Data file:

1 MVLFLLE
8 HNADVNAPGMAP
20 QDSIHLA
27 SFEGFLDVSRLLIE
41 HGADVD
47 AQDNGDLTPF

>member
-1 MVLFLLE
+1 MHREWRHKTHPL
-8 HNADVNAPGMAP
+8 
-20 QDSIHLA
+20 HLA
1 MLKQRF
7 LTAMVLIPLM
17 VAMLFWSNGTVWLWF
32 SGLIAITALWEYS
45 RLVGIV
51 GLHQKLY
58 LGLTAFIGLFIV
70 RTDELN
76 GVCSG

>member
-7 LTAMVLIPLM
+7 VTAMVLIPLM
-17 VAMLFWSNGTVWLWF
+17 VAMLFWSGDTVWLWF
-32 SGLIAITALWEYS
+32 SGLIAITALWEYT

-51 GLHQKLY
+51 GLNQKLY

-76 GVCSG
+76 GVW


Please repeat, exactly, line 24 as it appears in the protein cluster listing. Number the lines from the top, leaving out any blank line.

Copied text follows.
-7 LTAMVLIPLM